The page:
Death Valley is one of the three National Parks near Bishop, but also one of the lesser known and lesser visited ones. But it is our backyard and after decades of adventuring here ourselves, we have recently obtained permits and expanded our offerings to include showing you this remarkable place.
Death Valley has a reputation. What comes to mind are pioneers struggling across the valley abandoning supplies and barely escaping alive. The hottest temperatures recorded on earth. Blinding white salt flats and waterless, parched “desolation”.
This might be true. But there is another side to the Valley. Superb desert hiking into shaded canyons where roses grow and unique species such as pupfish live. Deeply eroded canyons with polished limestone grottos and dry waterfalls. Telescope Peak rising in one massive sweep from below sea level to over eleven thousand above, holding snow all winter long. Petroglyphs scratched into canyon walls by a people who long ago figured out how to survive here.
We can help get you there and show you Death Valley. Expand your backpacking horizons and your “off season” hiking opportunities as experienced guides show you around.
Here is what we have to offer you for 2021:
A 3-day, 2-night backpack
The Cottonwood to Marble Canyon Loop – This a three day loop trip that takes us up Cottonwood Creek past small desert springs and over a pass and back down well named Marble Canyon with a sandy wash between soaring grey marble walls and hidden traces of past civilizations.
A 3-day Death Valley smorgasbord
We will make one of the campgrounds near Furnace Creek our base and then over three days choose from our list of 7 possible options choose three, depending upon the desires of the group.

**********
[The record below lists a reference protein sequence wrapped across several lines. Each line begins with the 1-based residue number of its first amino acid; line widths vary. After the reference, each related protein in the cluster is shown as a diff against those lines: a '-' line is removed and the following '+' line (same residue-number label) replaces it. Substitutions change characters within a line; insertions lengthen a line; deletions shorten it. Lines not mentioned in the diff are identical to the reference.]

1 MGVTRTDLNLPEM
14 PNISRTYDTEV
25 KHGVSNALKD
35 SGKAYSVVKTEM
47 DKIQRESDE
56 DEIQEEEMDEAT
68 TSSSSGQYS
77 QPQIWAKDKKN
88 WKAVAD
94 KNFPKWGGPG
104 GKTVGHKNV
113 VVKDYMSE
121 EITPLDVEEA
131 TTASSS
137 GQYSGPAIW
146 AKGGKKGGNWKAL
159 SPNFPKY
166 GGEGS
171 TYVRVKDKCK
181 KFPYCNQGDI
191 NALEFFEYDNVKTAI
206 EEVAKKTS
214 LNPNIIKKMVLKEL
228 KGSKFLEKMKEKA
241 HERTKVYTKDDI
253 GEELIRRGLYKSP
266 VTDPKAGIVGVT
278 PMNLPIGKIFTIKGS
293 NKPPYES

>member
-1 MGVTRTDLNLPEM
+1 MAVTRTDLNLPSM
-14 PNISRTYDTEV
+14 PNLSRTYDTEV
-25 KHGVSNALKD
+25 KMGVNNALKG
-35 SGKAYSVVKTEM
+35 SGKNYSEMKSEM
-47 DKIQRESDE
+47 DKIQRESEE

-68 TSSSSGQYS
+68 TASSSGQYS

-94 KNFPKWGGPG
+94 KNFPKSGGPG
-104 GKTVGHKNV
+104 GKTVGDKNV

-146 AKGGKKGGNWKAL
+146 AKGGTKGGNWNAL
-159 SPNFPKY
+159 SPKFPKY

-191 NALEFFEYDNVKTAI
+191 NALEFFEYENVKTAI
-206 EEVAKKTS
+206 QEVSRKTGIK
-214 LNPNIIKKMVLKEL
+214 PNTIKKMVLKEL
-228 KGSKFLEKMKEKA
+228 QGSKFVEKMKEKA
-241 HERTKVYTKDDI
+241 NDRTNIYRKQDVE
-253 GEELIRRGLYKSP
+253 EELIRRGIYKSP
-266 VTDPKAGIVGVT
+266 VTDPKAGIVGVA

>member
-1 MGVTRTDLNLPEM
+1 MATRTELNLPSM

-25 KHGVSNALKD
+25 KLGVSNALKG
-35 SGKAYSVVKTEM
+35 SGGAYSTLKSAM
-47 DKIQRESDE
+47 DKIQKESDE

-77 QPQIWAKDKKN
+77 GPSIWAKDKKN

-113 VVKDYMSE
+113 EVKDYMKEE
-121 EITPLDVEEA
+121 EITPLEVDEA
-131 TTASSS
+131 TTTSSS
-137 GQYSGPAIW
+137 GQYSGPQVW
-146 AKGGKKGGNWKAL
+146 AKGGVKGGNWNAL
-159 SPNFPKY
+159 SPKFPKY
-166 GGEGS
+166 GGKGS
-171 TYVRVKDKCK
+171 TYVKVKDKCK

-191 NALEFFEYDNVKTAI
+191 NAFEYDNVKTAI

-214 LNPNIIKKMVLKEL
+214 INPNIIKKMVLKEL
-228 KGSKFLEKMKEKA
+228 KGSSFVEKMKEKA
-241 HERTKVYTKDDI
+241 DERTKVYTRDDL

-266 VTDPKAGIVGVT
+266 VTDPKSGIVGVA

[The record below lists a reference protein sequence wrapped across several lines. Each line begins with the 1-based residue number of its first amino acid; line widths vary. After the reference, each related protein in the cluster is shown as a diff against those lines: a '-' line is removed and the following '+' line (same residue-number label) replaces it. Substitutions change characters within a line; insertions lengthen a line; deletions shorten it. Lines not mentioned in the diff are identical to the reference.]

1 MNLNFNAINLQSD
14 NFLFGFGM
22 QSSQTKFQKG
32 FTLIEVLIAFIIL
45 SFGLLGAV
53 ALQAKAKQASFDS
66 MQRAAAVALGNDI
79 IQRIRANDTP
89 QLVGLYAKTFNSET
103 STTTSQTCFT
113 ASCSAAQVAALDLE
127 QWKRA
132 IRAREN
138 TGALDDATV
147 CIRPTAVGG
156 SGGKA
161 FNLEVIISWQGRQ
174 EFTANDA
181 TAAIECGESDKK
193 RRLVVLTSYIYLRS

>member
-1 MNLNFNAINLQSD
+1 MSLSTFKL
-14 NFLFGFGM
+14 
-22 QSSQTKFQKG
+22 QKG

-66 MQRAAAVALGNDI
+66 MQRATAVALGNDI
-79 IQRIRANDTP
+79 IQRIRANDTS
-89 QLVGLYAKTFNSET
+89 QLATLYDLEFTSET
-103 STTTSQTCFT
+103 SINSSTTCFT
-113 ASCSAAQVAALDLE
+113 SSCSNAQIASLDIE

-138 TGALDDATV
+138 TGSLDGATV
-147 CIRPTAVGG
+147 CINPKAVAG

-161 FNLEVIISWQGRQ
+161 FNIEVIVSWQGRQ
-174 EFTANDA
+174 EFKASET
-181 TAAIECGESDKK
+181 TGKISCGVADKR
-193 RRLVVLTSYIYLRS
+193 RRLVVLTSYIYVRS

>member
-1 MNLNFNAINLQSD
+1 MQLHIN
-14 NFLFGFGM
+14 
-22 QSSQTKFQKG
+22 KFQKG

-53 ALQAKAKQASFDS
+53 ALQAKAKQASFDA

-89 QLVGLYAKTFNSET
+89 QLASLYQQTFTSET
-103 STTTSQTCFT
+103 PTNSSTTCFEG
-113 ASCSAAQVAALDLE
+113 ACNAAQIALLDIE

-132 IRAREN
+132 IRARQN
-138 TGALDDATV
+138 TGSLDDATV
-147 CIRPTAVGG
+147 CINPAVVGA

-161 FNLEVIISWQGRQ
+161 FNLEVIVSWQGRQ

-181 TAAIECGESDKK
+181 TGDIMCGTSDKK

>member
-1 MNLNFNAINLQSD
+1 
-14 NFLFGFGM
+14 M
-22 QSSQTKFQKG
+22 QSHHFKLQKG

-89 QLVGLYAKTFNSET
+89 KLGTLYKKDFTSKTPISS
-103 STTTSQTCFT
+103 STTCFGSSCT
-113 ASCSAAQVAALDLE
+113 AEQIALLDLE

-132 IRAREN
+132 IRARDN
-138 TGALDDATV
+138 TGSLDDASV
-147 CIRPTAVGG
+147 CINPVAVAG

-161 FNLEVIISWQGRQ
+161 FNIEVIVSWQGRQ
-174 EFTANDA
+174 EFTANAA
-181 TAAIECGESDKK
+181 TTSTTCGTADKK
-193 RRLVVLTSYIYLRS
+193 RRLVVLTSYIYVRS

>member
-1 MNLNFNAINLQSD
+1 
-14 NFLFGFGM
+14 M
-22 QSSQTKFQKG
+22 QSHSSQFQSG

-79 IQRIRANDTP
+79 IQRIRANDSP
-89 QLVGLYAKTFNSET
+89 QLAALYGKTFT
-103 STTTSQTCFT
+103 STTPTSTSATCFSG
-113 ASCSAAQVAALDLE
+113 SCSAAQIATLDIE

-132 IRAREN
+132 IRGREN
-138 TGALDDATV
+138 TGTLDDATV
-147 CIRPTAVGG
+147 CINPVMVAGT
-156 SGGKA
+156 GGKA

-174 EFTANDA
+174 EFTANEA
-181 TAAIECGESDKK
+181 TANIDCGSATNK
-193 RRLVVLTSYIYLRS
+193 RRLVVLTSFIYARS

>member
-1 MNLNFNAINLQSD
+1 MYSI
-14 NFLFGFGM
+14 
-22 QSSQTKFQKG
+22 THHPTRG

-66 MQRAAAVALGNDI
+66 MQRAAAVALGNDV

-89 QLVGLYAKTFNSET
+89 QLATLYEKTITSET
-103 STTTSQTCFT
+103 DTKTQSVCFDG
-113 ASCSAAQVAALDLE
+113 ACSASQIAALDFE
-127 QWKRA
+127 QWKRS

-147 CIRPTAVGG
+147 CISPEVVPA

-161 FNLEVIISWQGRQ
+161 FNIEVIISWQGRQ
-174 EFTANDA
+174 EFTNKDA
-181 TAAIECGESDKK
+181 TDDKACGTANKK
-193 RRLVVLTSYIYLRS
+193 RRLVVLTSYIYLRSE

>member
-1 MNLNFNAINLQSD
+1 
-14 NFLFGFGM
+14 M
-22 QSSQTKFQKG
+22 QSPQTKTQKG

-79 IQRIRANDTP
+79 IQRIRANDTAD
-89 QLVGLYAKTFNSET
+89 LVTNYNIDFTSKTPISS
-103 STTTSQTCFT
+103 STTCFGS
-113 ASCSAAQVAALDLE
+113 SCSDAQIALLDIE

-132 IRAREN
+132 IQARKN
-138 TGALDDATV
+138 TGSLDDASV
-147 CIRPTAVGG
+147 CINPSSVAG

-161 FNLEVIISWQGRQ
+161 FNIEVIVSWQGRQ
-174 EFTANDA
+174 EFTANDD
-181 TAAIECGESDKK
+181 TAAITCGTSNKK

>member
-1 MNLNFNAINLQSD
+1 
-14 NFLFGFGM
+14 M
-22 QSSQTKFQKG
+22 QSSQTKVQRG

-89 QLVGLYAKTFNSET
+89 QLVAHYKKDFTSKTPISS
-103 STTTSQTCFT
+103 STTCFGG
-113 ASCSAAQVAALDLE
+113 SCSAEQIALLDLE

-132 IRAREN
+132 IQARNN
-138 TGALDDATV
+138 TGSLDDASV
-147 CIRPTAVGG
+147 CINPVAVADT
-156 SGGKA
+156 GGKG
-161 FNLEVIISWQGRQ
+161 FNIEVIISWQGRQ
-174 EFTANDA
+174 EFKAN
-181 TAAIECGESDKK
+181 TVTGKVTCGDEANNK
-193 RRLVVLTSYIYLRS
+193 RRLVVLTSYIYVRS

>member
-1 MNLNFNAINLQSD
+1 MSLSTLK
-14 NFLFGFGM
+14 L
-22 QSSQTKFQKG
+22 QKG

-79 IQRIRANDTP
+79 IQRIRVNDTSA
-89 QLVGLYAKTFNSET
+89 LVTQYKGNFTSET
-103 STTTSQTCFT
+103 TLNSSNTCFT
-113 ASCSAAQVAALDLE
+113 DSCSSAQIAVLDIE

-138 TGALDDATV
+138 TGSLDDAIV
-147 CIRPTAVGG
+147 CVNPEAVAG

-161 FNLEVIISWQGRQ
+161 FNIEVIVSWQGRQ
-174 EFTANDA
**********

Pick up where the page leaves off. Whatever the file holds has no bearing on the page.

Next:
Join us and experience the desert as never before. It will no doubt turn you into a Death Valley aficionado!
The Cottonwood-Marble Canyon Loop
This a three-day loop trip that takes us up Cottonwood Creek. We’ll pass small desert springs on our way over a pass. We’ll find our way back down through the well-named Marble Canyon, a sandy wash between soaring grey marble walls and hidden traces of past civilizations.
Day 1. 8.5 miles +2300;, -360′
We meet at Stovepipe Wells on the west side of Death Valley, do an equipment check and then shuttle to the start of the hike in Cottonwood Canyon. The road approach is rough and sandy, so we will need to make sure we have the right vehicle(s) to get there. How far we get up the road depends upon the vehicles and road condition. But we hope to make it all the way to the junction of Cottonwood and Marble Canyons.
From here we make our way up an old road bed and dry alluvial wash to the spring at the end of the old road and set up camp for the night there under Cottonwood trees and willows.
Day 2. 9.5 miles, +2020’, -1679’
We can relax in the morning some since this is not a huge day. Enjoy waking up to the sights and sounds of the desert. We follow up Cottonwood Creek, past Cottonwood springs and over a gentle pass, the high point of the trip at 4780 feet and drop down to Deadhorse Canyon and camp at a small spring there.
Day 3. 8.5 miles, +250’, -2980’